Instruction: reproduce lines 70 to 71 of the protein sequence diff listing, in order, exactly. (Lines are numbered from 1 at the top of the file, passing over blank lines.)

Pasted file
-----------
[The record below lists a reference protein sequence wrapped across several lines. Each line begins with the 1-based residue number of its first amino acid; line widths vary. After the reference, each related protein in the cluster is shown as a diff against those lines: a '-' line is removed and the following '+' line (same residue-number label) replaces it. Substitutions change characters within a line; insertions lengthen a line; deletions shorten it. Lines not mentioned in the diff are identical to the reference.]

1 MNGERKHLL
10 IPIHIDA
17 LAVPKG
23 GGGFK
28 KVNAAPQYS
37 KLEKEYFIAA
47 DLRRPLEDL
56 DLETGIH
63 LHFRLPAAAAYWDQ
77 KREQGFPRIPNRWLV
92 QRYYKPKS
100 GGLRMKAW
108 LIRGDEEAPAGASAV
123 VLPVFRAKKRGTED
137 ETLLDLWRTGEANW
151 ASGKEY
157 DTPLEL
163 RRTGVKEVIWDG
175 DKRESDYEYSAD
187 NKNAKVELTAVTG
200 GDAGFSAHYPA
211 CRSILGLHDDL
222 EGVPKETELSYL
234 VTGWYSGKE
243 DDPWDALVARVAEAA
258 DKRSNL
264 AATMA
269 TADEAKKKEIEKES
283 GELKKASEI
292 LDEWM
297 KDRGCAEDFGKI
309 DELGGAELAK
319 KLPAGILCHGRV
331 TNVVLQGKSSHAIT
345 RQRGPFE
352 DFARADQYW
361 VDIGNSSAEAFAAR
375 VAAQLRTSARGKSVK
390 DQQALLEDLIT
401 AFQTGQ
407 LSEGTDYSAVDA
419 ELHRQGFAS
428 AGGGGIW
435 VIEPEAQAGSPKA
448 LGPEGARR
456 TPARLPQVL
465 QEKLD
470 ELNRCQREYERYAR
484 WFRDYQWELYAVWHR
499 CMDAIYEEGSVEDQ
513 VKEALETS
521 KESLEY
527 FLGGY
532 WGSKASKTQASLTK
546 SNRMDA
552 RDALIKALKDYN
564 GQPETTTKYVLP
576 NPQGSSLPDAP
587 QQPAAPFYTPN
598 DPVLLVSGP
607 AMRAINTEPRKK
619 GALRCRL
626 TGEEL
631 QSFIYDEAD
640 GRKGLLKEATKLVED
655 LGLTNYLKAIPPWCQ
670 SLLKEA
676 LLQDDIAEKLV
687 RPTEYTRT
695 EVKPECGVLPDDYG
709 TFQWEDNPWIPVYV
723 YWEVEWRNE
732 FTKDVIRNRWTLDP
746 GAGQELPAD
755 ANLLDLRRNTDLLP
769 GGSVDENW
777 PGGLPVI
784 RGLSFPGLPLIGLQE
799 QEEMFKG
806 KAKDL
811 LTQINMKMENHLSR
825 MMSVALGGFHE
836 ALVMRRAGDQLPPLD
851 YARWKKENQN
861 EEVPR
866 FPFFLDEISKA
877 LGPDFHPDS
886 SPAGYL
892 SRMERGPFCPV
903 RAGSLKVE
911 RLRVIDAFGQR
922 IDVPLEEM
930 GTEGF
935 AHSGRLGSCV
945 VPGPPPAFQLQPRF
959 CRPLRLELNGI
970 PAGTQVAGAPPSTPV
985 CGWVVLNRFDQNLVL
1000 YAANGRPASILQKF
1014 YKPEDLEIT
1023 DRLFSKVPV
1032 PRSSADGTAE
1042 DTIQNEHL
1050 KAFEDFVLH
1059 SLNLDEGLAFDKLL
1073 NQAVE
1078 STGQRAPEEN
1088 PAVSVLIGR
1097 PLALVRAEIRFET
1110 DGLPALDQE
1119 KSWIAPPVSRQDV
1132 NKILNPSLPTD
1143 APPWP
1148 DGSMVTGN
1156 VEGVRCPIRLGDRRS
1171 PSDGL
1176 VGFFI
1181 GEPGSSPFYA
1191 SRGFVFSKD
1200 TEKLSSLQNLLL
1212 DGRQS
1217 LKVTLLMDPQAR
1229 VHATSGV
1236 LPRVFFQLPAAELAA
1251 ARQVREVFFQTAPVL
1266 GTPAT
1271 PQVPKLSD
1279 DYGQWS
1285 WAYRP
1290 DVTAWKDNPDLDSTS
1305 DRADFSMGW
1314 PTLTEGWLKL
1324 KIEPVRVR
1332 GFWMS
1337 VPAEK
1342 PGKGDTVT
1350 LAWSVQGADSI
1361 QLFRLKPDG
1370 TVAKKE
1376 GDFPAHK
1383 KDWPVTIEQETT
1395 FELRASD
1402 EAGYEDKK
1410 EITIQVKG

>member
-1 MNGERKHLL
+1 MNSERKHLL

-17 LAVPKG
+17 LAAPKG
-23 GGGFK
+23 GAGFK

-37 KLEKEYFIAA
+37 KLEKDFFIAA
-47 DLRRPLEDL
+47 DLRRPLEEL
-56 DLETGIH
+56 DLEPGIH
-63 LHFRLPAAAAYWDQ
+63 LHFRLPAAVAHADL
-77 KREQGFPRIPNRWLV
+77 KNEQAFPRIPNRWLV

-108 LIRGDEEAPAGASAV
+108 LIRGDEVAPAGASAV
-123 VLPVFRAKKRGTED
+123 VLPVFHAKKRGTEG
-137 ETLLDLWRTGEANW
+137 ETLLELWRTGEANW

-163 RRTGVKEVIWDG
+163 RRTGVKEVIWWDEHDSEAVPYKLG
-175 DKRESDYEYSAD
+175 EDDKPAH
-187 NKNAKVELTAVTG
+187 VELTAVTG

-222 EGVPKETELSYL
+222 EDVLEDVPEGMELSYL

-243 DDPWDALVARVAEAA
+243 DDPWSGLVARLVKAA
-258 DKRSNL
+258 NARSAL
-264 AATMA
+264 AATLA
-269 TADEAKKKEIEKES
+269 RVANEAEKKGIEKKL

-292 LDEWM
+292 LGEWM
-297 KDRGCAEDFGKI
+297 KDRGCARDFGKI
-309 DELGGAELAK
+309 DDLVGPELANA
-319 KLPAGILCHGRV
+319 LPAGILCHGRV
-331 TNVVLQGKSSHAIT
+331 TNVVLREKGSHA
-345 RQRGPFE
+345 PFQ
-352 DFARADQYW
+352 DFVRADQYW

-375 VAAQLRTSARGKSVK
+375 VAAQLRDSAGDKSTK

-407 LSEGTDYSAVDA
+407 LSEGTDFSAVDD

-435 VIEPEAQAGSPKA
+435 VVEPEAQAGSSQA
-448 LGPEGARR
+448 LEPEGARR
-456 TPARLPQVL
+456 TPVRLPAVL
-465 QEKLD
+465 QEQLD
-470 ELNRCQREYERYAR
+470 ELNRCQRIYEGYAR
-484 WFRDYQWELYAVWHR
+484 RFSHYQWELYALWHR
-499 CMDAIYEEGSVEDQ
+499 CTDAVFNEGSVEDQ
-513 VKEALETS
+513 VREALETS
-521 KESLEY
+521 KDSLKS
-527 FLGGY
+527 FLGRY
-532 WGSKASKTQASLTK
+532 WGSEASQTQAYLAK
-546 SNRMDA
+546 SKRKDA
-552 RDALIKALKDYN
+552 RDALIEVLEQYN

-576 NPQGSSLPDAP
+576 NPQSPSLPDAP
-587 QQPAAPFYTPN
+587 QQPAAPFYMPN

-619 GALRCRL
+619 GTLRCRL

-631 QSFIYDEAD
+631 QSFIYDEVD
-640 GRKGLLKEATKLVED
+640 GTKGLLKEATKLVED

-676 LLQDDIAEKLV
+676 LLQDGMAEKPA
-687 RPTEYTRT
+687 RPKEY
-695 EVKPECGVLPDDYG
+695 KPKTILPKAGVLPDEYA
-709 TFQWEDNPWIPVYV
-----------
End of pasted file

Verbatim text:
687 RPTEYTRT
695 EVKPECGVLPDDYG